I recently joined the professional staff at Oak Street Medical, adding depth to our health care services for women. I look forward to working with the excellent doctors at Oak Street Medical and feel privileged to be chosen as the clinic’s first-ever nurse practitioner. Although nurse practitioners have been licensed to practice in Oregon for more than 30 years, many patients don’t understand what a nurse practitioner is or how they differ from a doctor.
What is a nurse practitioner?
A nurse practitioner (NP) is a registered nurse who has earned a master’s degree in nursing and completed clinical training in primary care and pharmacology. Training programs for NPs focus on specific clinical areas of medicine. In addition to women’s health, nurse practitioners are trained in family medicine, adult medicine, pediatrics, neonatology, gerontology, psychiatry and midwifery. NPs may hold national board certification in their specialty area and are licensed through state nursing boards, rather than medical boards.
History of nurse practitioners Spurred by a shortage of doctors, the concept of the nurse practitioner serving as a primary care provider was introduced about 40 years ago. The first official training program for NPs in the United States was created in 1965, to help balance rising health care costs and increase the number of health care providers and resources. Many NPs practice in rural and inner-city environments that are typically underserved and have difficulty attracting and keeping doctors.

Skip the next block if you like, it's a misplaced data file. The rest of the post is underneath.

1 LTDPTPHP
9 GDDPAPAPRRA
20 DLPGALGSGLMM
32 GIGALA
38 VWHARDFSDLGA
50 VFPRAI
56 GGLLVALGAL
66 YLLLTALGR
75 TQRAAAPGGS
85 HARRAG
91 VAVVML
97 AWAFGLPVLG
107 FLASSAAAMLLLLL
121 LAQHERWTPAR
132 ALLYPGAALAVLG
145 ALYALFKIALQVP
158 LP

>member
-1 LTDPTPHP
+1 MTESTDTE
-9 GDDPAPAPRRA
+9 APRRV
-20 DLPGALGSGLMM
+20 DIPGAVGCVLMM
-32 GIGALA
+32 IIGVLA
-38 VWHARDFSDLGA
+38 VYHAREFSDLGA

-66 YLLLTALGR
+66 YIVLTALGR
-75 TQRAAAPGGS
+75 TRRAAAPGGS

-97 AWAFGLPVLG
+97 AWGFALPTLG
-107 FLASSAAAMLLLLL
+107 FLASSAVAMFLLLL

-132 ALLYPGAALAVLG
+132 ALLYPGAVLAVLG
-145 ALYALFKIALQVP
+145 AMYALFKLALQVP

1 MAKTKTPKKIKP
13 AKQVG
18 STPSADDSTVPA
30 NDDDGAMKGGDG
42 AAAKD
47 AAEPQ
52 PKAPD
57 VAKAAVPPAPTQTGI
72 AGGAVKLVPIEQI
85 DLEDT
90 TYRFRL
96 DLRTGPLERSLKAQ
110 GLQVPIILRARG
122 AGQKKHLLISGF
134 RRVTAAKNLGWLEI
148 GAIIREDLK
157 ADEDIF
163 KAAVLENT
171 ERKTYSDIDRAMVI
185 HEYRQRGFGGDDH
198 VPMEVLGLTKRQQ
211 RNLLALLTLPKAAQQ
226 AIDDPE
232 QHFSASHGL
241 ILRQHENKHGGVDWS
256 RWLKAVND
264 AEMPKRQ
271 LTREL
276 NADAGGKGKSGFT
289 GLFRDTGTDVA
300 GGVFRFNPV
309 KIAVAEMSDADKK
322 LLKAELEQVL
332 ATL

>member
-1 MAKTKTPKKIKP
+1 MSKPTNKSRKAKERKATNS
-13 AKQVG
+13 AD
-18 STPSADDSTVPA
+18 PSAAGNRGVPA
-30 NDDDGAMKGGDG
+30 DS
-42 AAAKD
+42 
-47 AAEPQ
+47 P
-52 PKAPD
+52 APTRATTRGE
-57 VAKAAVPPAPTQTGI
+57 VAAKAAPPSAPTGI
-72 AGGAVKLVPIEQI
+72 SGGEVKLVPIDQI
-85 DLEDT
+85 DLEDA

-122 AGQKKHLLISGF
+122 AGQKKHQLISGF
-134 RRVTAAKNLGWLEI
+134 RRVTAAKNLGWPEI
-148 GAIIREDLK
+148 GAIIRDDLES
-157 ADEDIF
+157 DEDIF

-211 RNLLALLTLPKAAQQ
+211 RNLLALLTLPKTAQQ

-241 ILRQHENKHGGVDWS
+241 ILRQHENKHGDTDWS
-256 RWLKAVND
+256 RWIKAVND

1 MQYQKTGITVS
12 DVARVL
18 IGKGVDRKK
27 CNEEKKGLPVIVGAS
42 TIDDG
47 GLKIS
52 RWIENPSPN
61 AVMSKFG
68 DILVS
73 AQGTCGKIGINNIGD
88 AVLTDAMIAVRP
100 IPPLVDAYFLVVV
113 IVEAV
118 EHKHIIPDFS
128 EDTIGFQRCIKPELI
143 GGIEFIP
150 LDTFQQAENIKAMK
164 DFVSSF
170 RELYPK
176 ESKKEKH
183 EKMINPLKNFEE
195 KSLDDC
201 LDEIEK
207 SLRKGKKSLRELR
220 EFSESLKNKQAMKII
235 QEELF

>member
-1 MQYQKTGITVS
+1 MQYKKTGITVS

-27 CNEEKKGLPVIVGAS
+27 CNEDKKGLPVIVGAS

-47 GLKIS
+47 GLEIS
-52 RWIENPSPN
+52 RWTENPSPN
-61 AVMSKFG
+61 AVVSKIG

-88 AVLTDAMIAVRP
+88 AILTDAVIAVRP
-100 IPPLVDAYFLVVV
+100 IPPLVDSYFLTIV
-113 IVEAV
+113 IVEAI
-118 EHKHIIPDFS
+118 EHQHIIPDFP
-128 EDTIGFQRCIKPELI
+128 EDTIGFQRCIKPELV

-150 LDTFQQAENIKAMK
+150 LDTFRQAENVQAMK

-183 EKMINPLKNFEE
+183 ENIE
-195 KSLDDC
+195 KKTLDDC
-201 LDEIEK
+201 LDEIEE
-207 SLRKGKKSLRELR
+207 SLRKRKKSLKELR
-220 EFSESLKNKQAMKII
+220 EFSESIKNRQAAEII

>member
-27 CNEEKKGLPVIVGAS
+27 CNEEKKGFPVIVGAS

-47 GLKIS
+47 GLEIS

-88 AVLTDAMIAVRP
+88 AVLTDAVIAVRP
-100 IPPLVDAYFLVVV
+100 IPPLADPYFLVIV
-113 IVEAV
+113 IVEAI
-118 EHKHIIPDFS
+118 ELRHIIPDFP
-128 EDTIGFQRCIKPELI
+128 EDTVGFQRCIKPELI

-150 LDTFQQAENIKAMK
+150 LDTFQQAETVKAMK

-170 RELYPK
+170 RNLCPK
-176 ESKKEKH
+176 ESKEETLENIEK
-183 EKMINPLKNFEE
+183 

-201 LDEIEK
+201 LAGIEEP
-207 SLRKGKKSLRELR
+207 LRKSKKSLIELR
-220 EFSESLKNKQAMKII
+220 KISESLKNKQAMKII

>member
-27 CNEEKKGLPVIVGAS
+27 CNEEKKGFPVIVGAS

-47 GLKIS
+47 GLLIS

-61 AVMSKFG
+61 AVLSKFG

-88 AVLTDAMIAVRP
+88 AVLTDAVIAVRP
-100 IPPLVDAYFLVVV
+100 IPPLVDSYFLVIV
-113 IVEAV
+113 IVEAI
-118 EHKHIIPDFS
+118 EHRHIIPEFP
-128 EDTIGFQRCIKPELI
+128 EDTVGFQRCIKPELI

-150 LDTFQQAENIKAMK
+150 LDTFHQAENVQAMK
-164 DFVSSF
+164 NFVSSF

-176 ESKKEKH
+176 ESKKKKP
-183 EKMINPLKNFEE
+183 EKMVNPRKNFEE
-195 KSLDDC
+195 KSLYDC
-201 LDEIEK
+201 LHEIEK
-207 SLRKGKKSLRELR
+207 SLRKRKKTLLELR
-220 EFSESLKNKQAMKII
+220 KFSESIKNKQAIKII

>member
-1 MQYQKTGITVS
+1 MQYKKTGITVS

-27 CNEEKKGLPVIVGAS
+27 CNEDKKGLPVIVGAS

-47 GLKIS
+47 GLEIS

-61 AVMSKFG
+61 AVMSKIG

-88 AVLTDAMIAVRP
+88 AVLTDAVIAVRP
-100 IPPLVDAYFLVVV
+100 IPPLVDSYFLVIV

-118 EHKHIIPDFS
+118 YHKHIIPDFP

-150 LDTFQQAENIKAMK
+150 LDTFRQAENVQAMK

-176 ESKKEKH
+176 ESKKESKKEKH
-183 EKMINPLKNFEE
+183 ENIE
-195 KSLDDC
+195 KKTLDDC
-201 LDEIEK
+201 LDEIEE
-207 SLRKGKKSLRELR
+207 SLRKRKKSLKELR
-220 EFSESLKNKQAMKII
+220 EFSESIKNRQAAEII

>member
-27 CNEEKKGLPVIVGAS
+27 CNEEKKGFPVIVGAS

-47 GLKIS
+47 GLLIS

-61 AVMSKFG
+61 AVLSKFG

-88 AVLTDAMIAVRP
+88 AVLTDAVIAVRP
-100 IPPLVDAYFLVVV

What kind of care does a nurse practitioner provide?
In general, nurse practitioners focus on wellness and disease prevention with emphasis on patient and family education. They also provide a wide range of specialized treatment, diagnose disease and prescribe medications. Depending on their scope of practice, some Nurse Practitioners serve as a patient’s primary health care provider.
A visit to an NP may include a comprehensive health history or thorough physical exam. NPs may also order and interpret diagnostic imaging and laboratory tests, should they be required. NPs work closely with all types of health care professionals – physical therapists, counselors, dietitians, acupuncturists and others. When necessary, NPs offer referrals to provide patients the most comprehensive and holistic care possible.
Will medical insurance cover my visit to a nurse practitioner?
Nurse practitioners are allowed by law to bill for their services through Medicare and private medical insurance companies.
What NP services will be available at Oak Street Medical? My practice as a women’s health care nurse practitioner encompasses a wide range of services, including:
- Contraception, from birth control pills to intrauterine devices, implants, injections, rings and patches.
- Visits for teens to discuss the menstrual cycle, developing sexuality, and what to expect at their first gynecologic exam.
- Menopause-transition consults to help women understand this stage in the life cycle, including symptoms, common changes in the body, hormonal support treatment options, and strategies for achieving optimal health.
- Consults for women suffering from premenstrual syndrome (PMS).
- Evaluation and treatment for a variety of gynecological problems, including disorders of the vulva and cervix, vaginal infections, ovarian cysts, abnormal uterine bleeding, pelvic pain and urinary incontinence.
- Consults for sexual dysfunction or evaluation when sex is painful.
Will any new services be offered?
Oak Street Medical will soon offer pelvic ultrasounds to evaluate gynecologic problems, including pelvic pain, post-menopausal bleeding, ovarian cysts and uterine fibroid tumors. Ultrasound has become an invaluable adjunct to medical evaluation and will be used in a variety of ways to evaluate both men and women.